February 1 2016

Intro to Lit 8: Shelley and Milton’s sardonic God; moral judgment

On to Book 3 of Paradise Lost: Shelley on God's viciousness; God's jokes about Satan; similarities between the Son and Satan (via their courage) and God and Satan (via their gaming for humanity).  Question of justifying the ways of God to men: do we judge whether he's just?  How? Euthyphro dilemma.  Luther on God's apparently unjust ways (can't be justified independently to us).  Poetry in hell; philosophy in hell.


January 28 2016

More on the sublime: Burke and Satan

Back to Satan in Books 1 and 2, via Burke's chapter on "How words influence the Passions," where he quotes "Rocks, caves, lakes, fens, bogs, dens, and shades of death, / A universe of death" from Book 2.  The sublime in Burke and Kant (and Nietzsche, and a little Longinus) as the inner response to outer disorder, in contrast to the beautiful.  Delight vs. pleasure.  Magnificence of Satan.  "Yet faithful how they stood, / Their glory withered."


January 26 2016

Intro to Lit 5: Lear, Tate, Addison, Johnson, Freud

A last class on King Lear focusing on the question "Why does tragedy give pleasure?" Why do we like Johnson's shock at the death of Cordelia so much?  Why do we want depth? (...is the question though I didn't put it quite that way.)  Answer: friendship among mortals (which I almost put that way).  The only friend to a mortal is a mortal (again, almosting it).  Lear is about mortals:  Freud on "making friends with the necessity of dying" echoes Gloucester: "My son came then into my mind, and yet my mind was then scarce friends with him."  Mortality in King Lear is endless, but it's shared.  That's one reason the Fool has to be mortal: a fairy tale spirit who turns out to be the spirit of mortality (as I wish I had quite said).


January 23 2016

Intro, class 4: Testing in Lear; parallax; doubling; the Fool

More on fairy tale testing in Scene 1. Fairy tales as the world outside our world, which is the world of mortality Lear gets us into.   If you've heard the Shakespeare podcasts on Lear, the fairy tale testing approach is new, i.e. a more recent insight.  After that, the rest of the class is a quick version of the longer exposition in the Shakespeare classes: parallels and stereoscopic near parallels (i.e. parallax) between and among characters: "nothing will come of nothing," repeated with the Fool beginning the recuperation of Lear after his terrible first appearance; the rivalry between Kent and the Fool; Lear as the Fool's only friend.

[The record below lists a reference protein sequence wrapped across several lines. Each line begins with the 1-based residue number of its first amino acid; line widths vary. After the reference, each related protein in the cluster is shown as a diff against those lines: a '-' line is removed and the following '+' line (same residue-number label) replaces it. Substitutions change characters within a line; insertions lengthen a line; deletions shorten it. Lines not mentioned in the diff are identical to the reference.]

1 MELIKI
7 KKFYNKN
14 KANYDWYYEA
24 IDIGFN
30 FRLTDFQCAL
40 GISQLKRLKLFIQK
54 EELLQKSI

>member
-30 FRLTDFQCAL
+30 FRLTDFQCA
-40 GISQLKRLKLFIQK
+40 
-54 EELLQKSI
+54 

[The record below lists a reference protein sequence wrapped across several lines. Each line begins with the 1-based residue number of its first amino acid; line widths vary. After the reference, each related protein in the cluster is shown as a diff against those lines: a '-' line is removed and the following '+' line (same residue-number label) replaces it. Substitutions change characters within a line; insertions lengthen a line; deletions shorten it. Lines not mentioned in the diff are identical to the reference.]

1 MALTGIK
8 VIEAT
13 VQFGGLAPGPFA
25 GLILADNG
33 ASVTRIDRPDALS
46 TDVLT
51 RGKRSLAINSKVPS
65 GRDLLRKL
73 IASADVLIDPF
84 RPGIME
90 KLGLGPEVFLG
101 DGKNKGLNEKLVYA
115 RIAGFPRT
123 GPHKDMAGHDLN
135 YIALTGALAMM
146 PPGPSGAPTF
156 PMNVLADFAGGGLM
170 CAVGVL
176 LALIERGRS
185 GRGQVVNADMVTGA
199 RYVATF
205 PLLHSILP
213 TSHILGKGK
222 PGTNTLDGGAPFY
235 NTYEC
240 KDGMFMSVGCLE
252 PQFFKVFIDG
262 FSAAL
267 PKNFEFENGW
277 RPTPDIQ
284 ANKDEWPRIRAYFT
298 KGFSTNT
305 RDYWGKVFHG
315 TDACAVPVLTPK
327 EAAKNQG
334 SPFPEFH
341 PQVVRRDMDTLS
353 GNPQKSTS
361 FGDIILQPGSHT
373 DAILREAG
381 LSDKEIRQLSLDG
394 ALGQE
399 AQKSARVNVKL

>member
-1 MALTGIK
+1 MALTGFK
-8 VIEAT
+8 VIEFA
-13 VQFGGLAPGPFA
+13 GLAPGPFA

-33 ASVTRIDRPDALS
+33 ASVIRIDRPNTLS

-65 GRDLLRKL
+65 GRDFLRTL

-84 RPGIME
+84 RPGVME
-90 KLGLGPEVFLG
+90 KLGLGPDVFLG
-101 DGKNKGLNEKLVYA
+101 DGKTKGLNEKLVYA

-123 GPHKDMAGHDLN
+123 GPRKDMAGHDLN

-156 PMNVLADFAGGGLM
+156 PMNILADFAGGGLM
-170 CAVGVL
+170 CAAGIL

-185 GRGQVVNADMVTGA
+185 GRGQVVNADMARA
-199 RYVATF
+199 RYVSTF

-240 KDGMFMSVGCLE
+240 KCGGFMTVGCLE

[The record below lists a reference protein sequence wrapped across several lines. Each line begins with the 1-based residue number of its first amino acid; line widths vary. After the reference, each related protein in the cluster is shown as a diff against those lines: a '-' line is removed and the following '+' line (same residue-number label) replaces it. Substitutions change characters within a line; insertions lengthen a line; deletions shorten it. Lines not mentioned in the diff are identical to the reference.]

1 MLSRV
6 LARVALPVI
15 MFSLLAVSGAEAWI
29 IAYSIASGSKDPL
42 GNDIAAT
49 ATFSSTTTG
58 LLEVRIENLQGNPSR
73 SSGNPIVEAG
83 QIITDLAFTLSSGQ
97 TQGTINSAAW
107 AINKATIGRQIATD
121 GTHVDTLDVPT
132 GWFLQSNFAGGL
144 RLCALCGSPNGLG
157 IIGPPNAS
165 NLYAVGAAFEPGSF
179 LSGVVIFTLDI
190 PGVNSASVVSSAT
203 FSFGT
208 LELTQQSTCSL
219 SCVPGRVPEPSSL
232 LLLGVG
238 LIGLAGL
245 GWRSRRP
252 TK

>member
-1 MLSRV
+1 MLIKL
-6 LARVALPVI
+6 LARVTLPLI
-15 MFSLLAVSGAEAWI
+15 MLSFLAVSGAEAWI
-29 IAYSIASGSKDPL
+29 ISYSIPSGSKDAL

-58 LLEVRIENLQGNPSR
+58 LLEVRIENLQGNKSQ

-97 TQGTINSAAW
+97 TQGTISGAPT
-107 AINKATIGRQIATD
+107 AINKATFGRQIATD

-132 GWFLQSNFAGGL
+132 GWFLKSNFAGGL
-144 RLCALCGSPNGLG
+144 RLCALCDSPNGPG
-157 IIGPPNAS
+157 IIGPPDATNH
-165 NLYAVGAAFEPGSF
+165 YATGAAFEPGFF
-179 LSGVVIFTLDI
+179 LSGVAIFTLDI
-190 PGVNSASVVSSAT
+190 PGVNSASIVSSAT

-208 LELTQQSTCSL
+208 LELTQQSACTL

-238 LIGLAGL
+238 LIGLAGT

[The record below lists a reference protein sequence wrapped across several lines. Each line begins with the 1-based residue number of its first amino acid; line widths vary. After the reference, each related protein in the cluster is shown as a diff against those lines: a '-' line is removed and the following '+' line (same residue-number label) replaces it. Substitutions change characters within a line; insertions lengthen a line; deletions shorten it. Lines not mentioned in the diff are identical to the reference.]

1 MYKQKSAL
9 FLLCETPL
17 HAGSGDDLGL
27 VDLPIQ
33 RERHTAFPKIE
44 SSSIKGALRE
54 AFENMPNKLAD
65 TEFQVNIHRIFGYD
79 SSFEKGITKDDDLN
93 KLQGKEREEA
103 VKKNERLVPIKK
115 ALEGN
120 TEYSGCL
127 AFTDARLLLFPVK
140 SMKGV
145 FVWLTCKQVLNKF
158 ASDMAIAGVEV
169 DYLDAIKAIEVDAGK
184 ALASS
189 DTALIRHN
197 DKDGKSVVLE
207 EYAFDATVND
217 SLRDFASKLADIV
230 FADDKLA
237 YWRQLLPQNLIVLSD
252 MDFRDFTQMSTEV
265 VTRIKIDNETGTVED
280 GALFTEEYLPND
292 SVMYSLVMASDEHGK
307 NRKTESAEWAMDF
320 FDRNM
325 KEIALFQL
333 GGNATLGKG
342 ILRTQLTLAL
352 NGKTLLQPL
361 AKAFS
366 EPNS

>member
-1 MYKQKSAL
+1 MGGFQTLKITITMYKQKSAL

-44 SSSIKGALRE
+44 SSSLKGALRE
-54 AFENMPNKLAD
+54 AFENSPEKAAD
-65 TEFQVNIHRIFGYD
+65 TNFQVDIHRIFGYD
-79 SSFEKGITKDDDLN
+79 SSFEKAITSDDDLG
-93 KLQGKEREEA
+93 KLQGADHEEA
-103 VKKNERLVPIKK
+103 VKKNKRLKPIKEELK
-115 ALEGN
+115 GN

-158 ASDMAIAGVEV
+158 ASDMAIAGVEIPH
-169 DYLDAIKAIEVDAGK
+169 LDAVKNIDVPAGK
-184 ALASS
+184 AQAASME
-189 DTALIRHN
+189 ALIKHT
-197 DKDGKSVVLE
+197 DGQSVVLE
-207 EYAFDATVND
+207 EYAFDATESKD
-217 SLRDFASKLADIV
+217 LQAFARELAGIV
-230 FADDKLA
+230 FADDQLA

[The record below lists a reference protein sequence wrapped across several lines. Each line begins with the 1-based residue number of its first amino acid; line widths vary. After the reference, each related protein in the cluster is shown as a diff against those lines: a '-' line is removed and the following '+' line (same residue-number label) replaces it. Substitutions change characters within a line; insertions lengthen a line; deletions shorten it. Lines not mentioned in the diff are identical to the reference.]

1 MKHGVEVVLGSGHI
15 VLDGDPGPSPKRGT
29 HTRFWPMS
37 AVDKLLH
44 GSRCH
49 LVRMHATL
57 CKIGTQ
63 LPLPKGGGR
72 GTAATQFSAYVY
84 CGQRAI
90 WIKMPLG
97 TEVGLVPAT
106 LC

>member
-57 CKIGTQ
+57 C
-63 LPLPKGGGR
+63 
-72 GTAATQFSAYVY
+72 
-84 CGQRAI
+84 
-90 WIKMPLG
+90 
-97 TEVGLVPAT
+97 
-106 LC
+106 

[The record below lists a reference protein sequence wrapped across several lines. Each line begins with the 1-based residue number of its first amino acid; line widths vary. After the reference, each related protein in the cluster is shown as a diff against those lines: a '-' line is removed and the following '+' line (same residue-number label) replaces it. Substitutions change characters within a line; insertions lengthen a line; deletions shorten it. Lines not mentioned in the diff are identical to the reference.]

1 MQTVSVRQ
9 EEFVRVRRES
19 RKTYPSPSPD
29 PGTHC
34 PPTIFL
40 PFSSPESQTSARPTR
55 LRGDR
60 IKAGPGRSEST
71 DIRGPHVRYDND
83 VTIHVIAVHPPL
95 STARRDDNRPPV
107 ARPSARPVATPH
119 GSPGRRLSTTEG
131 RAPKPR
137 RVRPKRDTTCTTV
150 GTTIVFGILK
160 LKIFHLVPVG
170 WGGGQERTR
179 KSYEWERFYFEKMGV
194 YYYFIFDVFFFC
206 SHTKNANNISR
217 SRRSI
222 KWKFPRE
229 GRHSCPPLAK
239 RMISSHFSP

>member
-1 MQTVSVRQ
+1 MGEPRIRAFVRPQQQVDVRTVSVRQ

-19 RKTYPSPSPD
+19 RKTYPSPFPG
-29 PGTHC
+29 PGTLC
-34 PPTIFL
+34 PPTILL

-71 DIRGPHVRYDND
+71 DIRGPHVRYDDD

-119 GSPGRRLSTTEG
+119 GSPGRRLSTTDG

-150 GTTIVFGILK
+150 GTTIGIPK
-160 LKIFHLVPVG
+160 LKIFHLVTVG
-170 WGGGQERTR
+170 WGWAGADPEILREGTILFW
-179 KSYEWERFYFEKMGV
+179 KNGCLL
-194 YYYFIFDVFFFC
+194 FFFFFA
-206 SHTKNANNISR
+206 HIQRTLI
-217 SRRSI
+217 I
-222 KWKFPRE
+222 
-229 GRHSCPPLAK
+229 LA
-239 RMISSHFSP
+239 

January 21 2016

Shakespeare and window characters

First real day on King Lear.  Window characters who are there at the end as well as the beginning.  How Prufrock thinks of himself.  But how Shakespeare braids them together, so that windows become mains.  Conflict within scenes and between the groups who constitute the members of separate scenes.  Fairy Tale beginning of King Lear.  Lear sets a test for Cordelia, and she fails in his eyes, but wins in France's, which makes France (and Cordelia) win in ours.


January 14 2016

Intro to lit 2: Love personified from Surrey to Bishop

More on the bucket of poems from the first class, mainly about the personification of love.  Love and shipwreck,  In Plato, in Herbert, Love is personified as the god who personifies.  The burning child as personification of love: Southwell, Freud, Bishop.  The shipwreck is the proof of love, too.


January 13 2016

Introduction to Literary Studies - 1: Carroll, Jonson, Yeats

This is a course on a lot of different topics, genres, periods, and authors in English Language Literature, and on a few theoretical or critical texts that are relevant.  Like all introductory courses, we attempt to dive deep very, very quickly.  This is the first time I'm teaching it, which I hope will be a plus as well.  Some of the works we'll cover I've done in other podcasts (King Lear, Paradise Lost, but those are always different in different contexts and classes.  And context, or the suppression of context, turns out from the first class to be partly what the course is about.  In this first class you get to hear me recite "Jabberwocky" from memory, which I wasn't expecting to do, and then we discuss a wonderful song of Ben Jonson's and Yeats's "Circus Animal's Desertion."

Here is the syllabus, plus the "bunch of poems" that we are starting out with:



English 1a: Introduction to Literary Studies         


W        Jan 13              Introduction via a bunch of poems